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The bit of chill each morning alerts us to the changing of season, from summer to fall and the resulting refocus on cool-season veggie and posy crops. Even though daytime temperatures will continue to be blasting hot – this week’s threatened highs are in the high 90-degrees – but we know the trend is ultimately toward cooler temperatures. So we can begin the first of several sowings of overwintering types of edibles and posies.
Last night, I sowed into my seed trays bok choy, celery, chard, chives, cilantro, collards, several other greens, kale, leeks, lettuce, onions, parsley and spinach. Next week, directly into the beds where they’ll mature, I’ll sow beets, carrots, garlic, kohlrabi, peas and radishes. I’ll wait another month to purchase seedlings from nurseries of broccoli, cabbage and cauliflower since they’re always much stronger than ones I start from seeds.
This time around, I was much more careful than I’ve been in the past about allowing only 2 seeds to fall into each section of the seed trays. Even if both of the seeds germinate, this will allow their root systems to develop more fully. Then, when they’re ready for transplanting, I’ll sacrifice the weaker of the two plantlets by cutting it off at the soil surface so I don’t disturb the root ball. The cut bits of foliage will go into that night’s salad.
Ordering Flowering Bulbs and Planting Seedlings
On the pretty side, I ordered several kinds of flowering bulbs from online sources so I’ll receive them as soon as they’re shipped, in a month or so, perfect time to plant into the cooling soil. Wouldn’t it be wonderful to have some rain then to water them in!
I’ll also keep my eye on bulbs becoming available in local nurseries so I can immediately purchase the freshest, largest ones for planting. I know to choose big, plump bulbs as these have the most stored food and will produce the largest and most numerous blooms over the longest period of time. This is definitely NOT the time to wait for bargain prices at the end of the season!
When considering which bulb varieties to purchase, try to stay with ones that supposedly thrive within our local zones 9 and 10, especially if you’re interested in their potentially multiplying each year. Bulbs suitable for colder zones won’t get enough cold from our “winters” so probably won’t bloom or even survive past this first year.
I know this because in the past I’ve purchased quite a selection of different colors and shapes of daffodils, only to have them never reappear the following year. And this situation gets even worse with our increasingly warm winters due to climate change.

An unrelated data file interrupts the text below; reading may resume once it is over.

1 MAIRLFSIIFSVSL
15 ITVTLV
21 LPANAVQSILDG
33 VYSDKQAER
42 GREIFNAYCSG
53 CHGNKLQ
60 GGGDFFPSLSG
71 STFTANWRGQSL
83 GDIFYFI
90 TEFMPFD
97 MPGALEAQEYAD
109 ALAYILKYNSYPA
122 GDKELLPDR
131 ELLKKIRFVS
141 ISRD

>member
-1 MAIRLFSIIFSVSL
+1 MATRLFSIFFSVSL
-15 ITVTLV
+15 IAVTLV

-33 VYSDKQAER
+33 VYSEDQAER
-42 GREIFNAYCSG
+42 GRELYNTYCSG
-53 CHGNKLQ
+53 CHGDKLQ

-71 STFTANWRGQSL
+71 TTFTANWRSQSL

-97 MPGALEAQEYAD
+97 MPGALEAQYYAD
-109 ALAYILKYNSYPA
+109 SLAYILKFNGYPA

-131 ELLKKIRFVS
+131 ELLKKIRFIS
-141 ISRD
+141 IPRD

As overwintering flowering seedlings become available in nurseries, both annuals and perennials, I purchase some that promise long-time color until early spring. Some, like Johnny-Jump-Ups, I keep in mind to plant on top of the bulbs in large containers to offer color before, during, and after the bulbs do their thing.
2021 Tomato Results
This wasn’t a great year for my tomatoes, with 1013 fruits from 30 plants. Although this total number sounds good, 828 of them were from cherry-sized fruits, and only 185 of them either medium or large sized. The real successes were for two Sungold plants that yielded 667 fruits that I actually picked and ate, with many more going to my neighbors’ additional harvesting. The other good producers were Black Cherry, Celebrity, Green Zebra and Stupice.
185 Medium- to Large Fruits
14 Black Krim
1 Black Russian
3 Brandy Boy
63 Celebrity – 3 plants
2 Cherokee Carbon
11 Cherokee Purple – 2 plants
30 Green Zebra
0 Kellogg’s Breakfast (that’s right, none)
5 Paul Robeson – 2 plants
7 volunteers – 2 plants transplanted from my compost pile
828 Small and Cherry Fruits
1 Atomic Fusion
93 Black Cherry
1 Black Zebra
3 Brad’s Atomic Grape
1 Indigo Gold Berries
11 Isis Candy
20 Jaune Flamme
667 Sungold – 2 plants
31 volunteer – another seedling transplanted from my compost pile that I have no idea what it was!
My favorites in the flavor department are – in alphabetical order – Black Krim, Celebrity, Cherokee Purple, Isis Candy and Sungold. I’ll grow these varieties every year, usually with multiple plants because they’ve been so successful.
For more gardening opportunities and tasks, see September Monthly Tips